Showing 20 articles starting at article 1
Published Could ultra-processed foods be the new 'silent' killer? (via sciencedaily.com) Original source
Hundreds of novel ingredients never encountered by human physiology are now found in nearly 60 percent of the average adult's diet and nearly 70 percent of children's diets in the U.S. An emerging health hazard is the unprecedented consumption of these ultra-processed foods in the standard American diet. This may be the new 'silent' killer, as was unrecognized high blood pressure in previous decades. Physicians provide important insights in a battle where the entertainment industry, the food industry and public policy do not align with their patients' needs.
Published Oocytes outsmart toxic proteins to preserve long-term female fertility (via sciencedaily.com) Original source
The accumulation of misfolded or damaged proteins in long-lived, non-dividing cells like neurons are linked to neurodegenerative diseases like Alzheimer's. A study now finds that the build-up of these toxic proteins also influences oocyte quality and female fertility. The researchers discovered that mouse oocytes have specialized structures which roam the cytoplasm and act like a clean-up crew which capture and hold onto protein aggregates, rendering them harmless. Failure to degrade the toxic proteins led to the formation of defective eggs. 3 in 5 (60%) of mouse embryos that inherited the toxic proteins failed to complete the very earlies stages of development. The study presents a new frontier to explore the underlying mechanisms of poor oocyte quality, which is the leading cause of female infertility.
Published Scientists discover new target for reversible, non-hormonal male birth control (via sciencedaily.com) Original source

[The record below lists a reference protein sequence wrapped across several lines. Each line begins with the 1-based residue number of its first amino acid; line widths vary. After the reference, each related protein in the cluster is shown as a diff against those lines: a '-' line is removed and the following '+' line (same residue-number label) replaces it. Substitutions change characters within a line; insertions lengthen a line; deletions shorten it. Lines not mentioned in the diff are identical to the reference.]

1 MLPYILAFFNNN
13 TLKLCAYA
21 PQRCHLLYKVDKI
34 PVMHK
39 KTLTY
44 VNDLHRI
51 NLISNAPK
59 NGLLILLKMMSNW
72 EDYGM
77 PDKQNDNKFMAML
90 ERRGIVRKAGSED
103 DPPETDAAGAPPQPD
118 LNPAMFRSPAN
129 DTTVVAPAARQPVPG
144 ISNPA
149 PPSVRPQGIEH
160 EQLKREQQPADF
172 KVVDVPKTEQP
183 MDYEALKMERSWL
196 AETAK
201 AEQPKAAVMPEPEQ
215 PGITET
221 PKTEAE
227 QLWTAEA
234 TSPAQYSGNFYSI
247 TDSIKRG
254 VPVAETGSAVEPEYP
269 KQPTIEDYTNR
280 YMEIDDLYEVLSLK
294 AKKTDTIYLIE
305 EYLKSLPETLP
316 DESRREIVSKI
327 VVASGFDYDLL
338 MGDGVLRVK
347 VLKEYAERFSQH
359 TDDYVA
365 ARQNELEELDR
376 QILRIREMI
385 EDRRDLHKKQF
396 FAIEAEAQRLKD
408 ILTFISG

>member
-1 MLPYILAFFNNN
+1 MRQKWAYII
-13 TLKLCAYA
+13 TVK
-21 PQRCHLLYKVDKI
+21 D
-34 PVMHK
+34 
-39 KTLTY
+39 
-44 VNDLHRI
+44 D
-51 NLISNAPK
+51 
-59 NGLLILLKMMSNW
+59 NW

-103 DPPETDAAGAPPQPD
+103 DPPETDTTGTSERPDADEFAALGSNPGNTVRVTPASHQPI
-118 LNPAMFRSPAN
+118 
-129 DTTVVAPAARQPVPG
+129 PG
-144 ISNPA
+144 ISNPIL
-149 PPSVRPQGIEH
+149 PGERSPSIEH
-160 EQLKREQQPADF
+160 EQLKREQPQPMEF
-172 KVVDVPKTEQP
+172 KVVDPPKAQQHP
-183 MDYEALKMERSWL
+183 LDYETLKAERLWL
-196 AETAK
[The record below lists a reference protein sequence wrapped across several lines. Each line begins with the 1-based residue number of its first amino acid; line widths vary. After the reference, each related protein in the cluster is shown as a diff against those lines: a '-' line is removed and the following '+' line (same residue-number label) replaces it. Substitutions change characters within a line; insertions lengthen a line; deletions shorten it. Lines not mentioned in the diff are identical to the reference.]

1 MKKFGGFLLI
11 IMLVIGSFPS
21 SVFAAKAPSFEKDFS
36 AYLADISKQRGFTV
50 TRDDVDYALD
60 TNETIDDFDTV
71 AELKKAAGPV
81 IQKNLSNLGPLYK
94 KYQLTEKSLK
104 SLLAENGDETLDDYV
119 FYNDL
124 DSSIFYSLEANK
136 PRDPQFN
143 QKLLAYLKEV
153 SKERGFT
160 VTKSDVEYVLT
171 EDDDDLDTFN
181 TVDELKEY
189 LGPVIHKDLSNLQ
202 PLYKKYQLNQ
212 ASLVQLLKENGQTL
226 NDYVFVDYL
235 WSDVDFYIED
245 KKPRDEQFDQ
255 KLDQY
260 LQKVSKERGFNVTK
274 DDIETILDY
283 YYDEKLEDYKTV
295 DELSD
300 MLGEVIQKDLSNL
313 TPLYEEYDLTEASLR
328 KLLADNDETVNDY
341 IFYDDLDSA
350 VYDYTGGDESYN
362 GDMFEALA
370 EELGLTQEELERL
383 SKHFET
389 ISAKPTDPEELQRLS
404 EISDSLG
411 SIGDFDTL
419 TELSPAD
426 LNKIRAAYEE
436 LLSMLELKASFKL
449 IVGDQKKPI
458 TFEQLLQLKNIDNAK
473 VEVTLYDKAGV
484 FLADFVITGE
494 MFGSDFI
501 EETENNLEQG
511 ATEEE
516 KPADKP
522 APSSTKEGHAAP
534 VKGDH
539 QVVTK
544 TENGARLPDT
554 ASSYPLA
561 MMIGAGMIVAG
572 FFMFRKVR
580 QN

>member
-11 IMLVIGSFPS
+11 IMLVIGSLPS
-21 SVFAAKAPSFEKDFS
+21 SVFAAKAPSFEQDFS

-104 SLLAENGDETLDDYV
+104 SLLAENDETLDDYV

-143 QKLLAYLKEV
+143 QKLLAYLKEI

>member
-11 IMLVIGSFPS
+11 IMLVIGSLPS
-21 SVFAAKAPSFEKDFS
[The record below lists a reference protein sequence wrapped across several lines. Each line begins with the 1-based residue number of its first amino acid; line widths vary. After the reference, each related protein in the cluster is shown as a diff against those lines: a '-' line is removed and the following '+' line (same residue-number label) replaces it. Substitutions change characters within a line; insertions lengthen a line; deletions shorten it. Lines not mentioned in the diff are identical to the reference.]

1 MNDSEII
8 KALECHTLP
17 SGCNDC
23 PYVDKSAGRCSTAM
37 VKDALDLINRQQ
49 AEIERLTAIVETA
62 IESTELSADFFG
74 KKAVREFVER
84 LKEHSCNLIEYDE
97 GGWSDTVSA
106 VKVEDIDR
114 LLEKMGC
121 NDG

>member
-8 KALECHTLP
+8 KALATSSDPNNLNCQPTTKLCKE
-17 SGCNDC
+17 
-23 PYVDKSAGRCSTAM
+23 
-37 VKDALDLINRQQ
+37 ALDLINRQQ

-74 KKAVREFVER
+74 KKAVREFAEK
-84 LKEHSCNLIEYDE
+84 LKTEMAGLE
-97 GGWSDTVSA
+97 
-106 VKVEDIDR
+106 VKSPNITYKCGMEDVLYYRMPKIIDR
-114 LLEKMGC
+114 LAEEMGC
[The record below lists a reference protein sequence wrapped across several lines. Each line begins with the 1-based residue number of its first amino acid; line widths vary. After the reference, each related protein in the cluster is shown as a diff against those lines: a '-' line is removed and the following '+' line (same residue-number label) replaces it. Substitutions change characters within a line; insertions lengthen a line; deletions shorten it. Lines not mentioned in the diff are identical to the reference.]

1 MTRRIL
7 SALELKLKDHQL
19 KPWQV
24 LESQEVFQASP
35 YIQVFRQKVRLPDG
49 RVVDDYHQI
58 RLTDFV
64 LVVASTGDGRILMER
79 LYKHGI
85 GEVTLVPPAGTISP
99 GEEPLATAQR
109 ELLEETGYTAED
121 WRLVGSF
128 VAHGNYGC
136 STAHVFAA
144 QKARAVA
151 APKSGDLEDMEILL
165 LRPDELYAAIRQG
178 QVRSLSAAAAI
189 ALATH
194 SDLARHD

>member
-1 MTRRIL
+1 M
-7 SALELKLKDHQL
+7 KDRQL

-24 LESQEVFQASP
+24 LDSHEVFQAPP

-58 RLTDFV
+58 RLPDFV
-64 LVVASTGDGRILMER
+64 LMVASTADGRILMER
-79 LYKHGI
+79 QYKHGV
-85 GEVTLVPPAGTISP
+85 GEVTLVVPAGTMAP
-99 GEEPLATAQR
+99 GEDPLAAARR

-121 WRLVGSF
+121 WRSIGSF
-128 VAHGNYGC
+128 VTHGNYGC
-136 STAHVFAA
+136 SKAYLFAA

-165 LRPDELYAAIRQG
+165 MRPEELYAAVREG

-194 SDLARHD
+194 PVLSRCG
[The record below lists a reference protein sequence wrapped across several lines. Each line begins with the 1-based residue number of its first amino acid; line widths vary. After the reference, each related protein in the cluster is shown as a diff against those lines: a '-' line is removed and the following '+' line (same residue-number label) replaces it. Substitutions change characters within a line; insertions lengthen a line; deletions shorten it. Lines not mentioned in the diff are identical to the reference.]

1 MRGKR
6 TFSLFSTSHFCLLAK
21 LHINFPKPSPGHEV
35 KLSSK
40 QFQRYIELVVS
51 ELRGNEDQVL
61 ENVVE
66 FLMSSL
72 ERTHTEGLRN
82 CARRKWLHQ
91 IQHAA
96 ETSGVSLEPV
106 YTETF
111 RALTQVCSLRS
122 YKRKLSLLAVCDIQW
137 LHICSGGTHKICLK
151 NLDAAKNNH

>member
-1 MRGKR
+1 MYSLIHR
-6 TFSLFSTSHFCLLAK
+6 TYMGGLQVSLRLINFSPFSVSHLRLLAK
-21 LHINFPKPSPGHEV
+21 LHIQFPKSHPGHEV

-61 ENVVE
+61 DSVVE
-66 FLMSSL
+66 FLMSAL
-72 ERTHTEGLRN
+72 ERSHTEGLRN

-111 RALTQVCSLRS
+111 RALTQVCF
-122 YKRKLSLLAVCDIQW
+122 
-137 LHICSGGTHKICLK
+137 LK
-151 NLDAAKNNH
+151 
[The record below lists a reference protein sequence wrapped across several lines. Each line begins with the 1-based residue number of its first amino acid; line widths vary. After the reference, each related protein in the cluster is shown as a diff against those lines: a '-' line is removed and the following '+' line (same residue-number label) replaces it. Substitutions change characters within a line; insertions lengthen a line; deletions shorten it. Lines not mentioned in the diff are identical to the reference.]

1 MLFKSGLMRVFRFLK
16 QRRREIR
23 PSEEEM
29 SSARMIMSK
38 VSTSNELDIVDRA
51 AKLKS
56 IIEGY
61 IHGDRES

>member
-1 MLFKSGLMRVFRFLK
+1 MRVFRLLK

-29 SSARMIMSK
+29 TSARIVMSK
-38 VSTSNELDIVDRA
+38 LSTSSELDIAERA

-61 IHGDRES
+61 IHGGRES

Scientists discovered a new target for reversible, non-hormonal male birth control. The drug, an HDAC inhibitor, blocked sperm production and fertility in male mice without affecting libido or future reproduction.
Published Stress during pregnancy can lead to early maturation of first-born daughters (via sciencedaily.com) Original source
Researchers have found a correlation between early signs of adrenal puberty in first-born daughters and their mothers' having experienced high levels of prenatal stress. They did not find the same result in boys or daughters who were not first-born.
Published Protein-rich breakfast boosts satiety and concentration (via sciencedaily.com) Original source
A new study has explored the link between diet and cognitive function, and the results reveal that a protein-rich breakfast can increase satiety and improve concentration. This is important knowledge in a society with increasing obesity rates and lifestyle-related diseases.
Published Male fertility gene discovery reveals path to success for sperm (via sciencedaily.com) Original source
The discovery of a pair of genes that work in perfect harmony to protect male fertility could provide new insights into some unexplained cases of the most severe form of infertility, research suggests.
Published COVID-19 vaccination and boosting during pregnancy protects infants for six months, study finds (via sciencedaily.com) Original source
Women who receive an mRNA-based COVID-19 vaccination or booster during pregnancy can provide their infants with strong protection against symptomatic COVID-19 infection for at least six months after birth, according to a new study. These findings reinforce the importance of receiving both a COVID-19 vaccine and booster during pregnancy to ensure that infants are born with robust protection that lasts until they are old enough to be vaccinated.
Published Genetic cause of low birth weight among children conceived after fertility treatment (via sciencedaily.com) Original source
A medical researcher has identified a genetic cause for the increased risk of low birth weight in babies born following assisted reproductive technologies such as IVF.
Published Heart organoids simulate pregestational diabetes-induced congenital heart disease (via sciencedaily.com) Original source
An advanced human heart organoid system can be used to model embryonic heart development under pregestational diabetes-like conditions, researchers report. The organoids recapitulate hallmarks of pregestational diabetes-induced congenital heart disease found in mice and humans. The findings also showed that endoplasmic reticulum (ER) stress and lipid imbalance are critical factors contributing to these disorders, which could be ameliorated with exposure to omega-3s.
Published Are environmental toxins putting future generations at risk? (via sciencedaily.com) Original source